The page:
Petition Signed by Over 70 Sodexo Employees Hand-Delivered to Management

Sodexo workers, students and members of workers' rights groups marched across campus Wednesday to present Sodexo management with a petition for better treatment. (Gabriella Galeano)

UPDATED 2:00 a.m. 

Demanding better wages, treatment and health care options, on-campus Sodexo workers, joined by students and local Service Employees International Union representatives led a march through campus Wednesday afternoon to present a petition to Denise Ammaccapane, the resident district manager for Sodexo.

Representatives from the CFDT, a workers rights federation in Paris, and UNISON, a public service trade union located in Great Britain, flew in to join in handing over the gathered worker testimonies and the petition, which was signed by more than 70 on-campus Sodexo employees.

“I think finally these people are going to start listening to us and see that we’re serious about [our rights],” said Andres Ujueta, who works in Southside.

According to the workers, on-campus Sodexo employees have been harassed by their superiors, discouraged from joining a union, their hours have been cut and they are presented with expensive health insurance options, which workers say eat up a significant amount of their weekly paycheck. About four weeks ago the workers, with the help of Fabricio Herrera, a lead organizer at the Arlington branch of the SEIU, began gathering testimonies and signing the petition, joining a nationwide movement by Sodexo workers to petition against the food service company.

Around 2 p.m. the group of about 30 gathered at the main campus entrance on Braddock Road and proceeded to march through the North Plaza, leading spirited chants demanding workers rights, finally ending at the Sodexo offices located underneath Southside.

The workers confronted Ammaccapane, who they say never returned e-mails about setting up a meeting.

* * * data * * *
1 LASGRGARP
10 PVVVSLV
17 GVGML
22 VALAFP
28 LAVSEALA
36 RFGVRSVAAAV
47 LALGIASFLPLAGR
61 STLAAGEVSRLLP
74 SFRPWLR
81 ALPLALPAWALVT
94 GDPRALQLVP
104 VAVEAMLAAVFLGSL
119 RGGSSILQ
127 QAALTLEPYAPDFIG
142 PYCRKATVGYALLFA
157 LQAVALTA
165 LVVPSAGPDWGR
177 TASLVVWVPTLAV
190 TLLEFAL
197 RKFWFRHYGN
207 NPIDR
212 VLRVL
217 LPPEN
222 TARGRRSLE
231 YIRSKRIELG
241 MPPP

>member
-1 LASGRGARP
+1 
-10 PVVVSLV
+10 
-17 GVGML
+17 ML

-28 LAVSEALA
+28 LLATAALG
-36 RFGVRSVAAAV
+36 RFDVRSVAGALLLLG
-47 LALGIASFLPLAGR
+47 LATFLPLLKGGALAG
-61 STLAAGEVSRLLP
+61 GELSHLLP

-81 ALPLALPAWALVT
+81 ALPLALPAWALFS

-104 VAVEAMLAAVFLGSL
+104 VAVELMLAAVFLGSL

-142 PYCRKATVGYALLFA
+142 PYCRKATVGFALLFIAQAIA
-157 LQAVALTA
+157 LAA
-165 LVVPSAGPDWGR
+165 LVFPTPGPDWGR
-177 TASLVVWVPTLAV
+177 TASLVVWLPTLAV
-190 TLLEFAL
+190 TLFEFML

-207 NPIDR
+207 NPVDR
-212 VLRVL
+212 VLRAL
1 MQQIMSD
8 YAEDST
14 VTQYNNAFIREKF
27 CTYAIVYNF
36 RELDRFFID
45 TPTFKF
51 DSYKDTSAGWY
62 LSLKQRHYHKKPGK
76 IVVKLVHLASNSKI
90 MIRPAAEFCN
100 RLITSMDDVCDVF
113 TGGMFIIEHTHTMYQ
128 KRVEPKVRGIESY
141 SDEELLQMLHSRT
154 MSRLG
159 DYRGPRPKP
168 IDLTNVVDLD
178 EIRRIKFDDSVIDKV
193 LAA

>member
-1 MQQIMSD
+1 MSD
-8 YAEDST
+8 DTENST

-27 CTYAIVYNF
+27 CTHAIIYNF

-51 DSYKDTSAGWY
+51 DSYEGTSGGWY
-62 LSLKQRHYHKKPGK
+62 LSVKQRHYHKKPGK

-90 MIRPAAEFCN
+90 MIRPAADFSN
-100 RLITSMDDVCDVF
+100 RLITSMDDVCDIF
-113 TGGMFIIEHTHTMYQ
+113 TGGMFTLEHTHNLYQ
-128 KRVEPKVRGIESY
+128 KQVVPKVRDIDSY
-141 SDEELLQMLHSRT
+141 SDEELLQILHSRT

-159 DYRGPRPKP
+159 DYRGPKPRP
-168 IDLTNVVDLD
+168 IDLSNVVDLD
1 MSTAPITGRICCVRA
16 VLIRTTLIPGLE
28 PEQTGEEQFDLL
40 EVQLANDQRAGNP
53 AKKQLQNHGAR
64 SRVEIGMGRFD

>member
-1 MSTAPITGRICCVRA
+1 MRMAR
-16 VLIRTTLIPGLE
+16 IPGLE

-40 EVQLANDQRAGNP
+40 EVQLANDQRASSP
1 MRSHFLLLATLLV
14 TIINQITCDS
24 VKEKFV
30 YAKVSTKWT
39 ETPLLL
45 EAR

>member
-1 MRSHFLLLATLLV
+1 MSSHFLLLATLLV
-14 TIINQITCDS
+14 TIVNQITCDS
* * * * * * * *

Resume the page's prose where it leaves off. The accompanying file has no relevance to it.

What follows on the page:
“It’s unfortunate that sometimes these things happen,” said Ammaccapane, who was unaware that the march was happening and said she was out of town last week and unable to return the group’s e-mails about setting up a meeting.

Ammaccapane listened to some of the workers complaints and took the petition, but ultimately told workers that at this point, communication would need to go through Sodexo’s corporate offices.

“We never get any answers back from them, so right now we made the decision to do it this way,” said Ujueta. “All the time they say if you guys have any concerns come to me and I’ll fix the problem, but right now they just came with the excuse that they have to go confirm with someone on the higher level.”

Charles Olson, the assistant controller for Sodexo on campus, said that the fact that the group was petitioning was both shocking and saddening, saying no prior concerns had been raised by workers.

“It’s a lie. It’ s just a blatant lie,” said Olson, who works closely with the other Sodexo workers. “I have never seen anything [happen] like what this union is coming out and saying [happened]. They do have open doors all the time. They’re good people they’re not the type of people that would ever harass intimidate or oppress anybody.”

Olson, who also handles payroll for on-campus Sodexo workers, says there’s nothing unfair about the health insurance options or the hourly wages.

“As far as wages go, people get paid great wages here especially compared to any other food service job in the area,” said Olson. “I’m an hourly worker, I’m not management so I have the same health coverage as all the other hourly workers here [and] it’s excellent . . . My problem with SEIU are their tactics . . . They’re trying to instigate conflict, they’re trying to divide us and then they’re coming up with these advertisements with totally unfounded claims about harassment and intimidation.”

Ujueta, however, maintains that the workers are just doing what they have to do to secure their right to join a union and to ensure fair and safe working conditions.

“We are doing the right thing as employees by asking for our rights and to be treated the right way,” said Ujueta. “Right now we are doing everything step by step, so I can’t tell you much about [what’s next], but there will be other actions we will be taking in case they don’t want to work with us.”



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